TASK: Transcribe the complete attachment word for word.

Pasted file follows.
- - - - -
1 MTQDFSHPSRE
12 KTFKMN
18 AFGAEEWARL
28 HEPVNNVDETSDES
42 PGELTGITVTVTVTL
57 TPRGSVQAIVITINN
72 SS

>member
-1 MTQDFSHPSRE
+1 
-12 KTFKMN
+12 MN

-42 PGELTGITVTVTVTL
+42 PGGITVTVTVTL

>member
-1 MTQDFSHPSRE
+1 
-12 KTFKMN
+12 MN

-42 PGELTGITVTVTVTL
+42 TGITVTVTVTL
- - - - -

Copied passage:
1 MTQDFSHPSRE
12 KTFKMN
18 AFGAEEWARL
28 HEPVNNVDETSDES
42 PGELTGITVTVTVTL
57 TPRGSVQAIVITINN
72 SS

>member
-1 MTQDFSHPSRE
+1 
-12 KTFKMN
+12 MN

-42 PGELTGITVTVTVTL
+42 PGGITVTVTVTL

>member
-1 MTQDFSHPSRE
+1 
-12 KTFKMN
+12 MN

-42 PGELTGITVTVTVTL
+42 TGITVTVTVTL